Miss McIntosh: To ask the Chancellor of the Exchequer what estimate he has made of his Departments potential gross (a) costs and (b) savings arising from its climate change adaptation measures in the next three years. 
Kitty Ussher: It is not currently possible to provide estimates of the potential costs and savings over the next three years. It has, however, been shown in the Stern Review on the Economics of Climate Change that timely and well-targeted climate adaptation measures will yield benefits in excess of their costs. Some of these benefits will accrue to Departments as cost-savings over the next three years, with further more significant gains to be made in future years. The main rationale for investment to address climate risk will be to reduce the UKs vulnerability to longer-term climate change impacts.
The Government are undertaking a Climate Change Risk Assessment and Economic Analysis, which will provide estimates of the costs and benefits of adaptation to the UK. This analysis will be presented to Parliament in 2011.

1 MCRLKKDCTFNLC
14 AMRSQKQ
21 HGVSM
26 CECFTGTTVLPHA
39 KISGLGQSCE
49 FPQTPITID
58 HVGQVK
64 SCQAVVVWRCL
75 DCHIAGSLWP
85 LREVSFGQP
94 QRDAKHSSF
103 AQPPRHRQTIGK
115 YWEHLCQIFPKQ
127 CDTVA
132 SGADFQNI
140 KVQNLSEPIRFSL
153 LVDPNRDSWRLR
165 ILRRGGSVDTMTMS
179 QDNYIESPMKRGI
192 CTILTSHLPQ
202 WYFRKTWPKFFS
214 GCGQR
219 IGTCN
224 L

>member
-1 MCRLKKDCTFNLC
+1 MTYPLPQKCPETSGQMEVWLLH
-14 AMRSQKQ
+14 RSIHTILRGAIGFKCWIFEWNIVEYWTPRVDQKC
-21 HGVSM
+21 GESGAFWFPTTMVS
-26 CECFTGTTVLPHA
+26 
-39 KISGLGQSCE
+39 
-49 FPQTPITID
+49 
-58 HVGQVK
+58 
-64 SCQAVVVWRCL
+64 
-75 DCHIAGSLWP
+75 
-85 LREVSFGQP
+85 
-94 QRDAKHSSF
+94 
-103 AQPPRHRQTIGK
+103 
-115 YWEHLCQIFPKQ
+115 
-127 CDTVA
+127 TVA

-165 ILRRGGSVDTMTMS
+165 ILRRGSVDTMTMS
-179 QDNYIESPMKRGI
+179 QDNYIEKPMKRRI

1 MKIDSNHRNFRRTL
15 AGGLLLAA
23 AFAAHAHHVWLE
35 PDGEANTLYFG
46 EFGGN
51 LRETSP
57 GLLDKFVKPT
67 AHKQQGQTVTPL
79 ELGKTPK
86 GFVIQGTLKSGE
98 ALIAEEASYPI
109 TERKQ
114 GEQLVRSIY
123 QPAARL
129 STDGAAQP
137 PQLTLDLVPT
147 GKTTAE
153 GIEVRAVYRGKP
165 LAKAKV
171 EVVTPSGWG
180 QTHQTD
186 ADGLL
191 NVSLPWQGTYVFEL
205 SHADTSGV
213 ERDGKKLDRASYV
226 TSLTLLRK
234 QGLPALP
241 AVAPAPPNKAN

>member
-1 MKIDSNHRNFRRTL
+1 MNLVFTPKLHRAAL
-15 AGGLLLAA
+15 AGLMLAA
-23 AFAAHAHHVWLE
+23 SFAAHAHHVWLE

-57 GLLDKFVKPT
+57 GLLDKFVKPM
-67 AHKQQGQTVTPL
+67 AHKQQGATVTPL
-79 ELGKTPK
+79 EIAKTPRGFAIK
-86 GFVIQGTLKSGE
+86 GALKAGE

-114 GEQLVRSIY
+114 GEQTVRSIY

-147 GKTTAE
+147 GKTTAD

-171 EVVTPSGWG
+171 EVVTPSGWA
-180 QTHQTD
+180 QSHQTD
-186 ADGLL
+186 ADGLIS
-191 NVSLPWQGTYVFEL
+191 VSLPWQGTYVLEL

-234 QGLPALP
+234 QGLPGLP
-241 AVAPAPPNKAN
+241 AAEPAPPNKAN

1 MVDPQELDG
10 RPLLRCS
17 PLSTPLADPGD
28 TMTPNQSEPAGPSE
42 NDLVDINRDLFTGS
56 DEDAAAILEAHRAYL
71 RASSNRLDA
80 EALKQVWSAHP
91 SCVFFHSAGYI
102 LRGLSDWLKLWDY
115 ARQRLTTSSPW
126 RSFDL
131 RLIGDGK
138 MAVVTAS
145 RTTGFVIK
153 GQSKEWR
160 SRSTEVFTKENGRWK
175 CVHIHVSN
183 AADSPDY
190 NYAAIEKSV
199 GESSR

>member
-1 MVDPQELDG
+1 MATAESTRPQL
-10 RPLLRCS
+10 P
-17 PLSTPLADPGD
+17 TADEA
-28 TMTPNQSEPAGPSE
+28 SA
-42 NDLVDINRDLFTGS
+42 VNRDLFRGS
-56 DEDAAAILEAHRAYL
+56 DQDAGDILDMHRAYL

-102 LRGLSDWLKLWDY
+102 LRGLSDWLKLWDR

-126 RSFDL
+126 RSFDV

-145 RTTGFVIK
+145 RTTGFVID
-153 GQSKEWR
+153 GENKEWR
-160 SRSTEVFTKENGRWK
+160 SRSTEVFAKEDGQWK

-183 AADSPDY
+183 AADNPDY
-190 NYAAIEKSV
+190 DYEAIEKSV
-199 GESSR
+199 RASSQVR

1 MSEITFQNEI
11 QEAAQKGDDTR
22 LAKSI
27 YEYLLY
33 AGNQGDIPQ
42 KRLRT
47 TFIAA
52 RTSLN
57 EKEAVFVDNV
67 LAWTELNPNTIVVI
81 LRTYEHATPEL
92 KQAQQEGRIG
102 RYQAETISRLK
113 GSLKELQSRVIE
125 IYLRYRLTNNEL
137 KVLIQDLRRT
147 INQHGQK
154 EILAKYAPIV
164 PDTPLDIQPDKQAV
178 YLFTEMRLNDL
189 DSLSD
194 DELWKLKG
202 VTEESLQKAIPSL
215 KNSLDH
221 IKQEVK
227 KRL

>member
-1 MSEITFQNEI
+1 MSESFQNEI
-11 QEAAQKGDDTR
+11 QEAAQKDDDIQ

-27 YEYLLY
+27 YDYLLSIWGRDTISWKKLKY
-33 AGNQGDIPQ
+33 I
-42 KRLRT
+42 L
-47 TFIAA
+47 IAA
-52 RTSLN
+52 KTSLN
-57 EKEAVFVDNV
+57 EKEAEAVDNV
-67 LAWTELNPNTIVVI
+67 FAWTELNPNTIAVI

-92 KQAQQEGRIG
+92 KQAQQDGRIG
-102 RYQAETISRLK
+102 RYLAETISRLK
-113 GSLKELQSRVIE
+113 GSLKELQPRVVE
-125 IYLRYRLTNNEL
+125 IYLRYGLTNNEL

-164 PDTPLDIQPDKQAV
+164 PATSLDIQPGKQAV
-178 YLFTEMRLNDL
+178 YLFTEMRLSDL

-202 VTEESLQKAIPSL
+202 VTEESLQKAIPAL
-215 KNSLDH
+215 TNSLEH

James Brokenshire: To ask the Chancellor of the Exchequer how many officials in (a) his Department and (b) its agencies have been (i) disciplined and (ii) dismissed for (A) breaches of data protection requirements and (B) inappropriate use of personal or sensitive data in the last 12 months. 
Kitty Ussher: Under the Treasurys staff conduct and disciplinary policies, a range of informal and formal disciplinary actions can be taken when staff have been found to have breached departmental policies, including those relating to the handling of protected data. It is the Treasurys policy not to release statistics relating to numbers of staff fewer than five whereto do so might lead to the identification of individual cases.
Mr. Redwood: To ask the Chancellor of the Exchequer what the cost of (a) legal, (b) taxation, (c) financial and (d) other consultancy advice to (i) his Department and (ii) the Bank of England was in 2008-09. 
Kitty Ussher: For details of the Treasurys spending on consultants I refer the hon. Member to the answer given to the hon. Member for Twickenham (Dr. Cable) on 24 April 2009, Official Report, column 982W.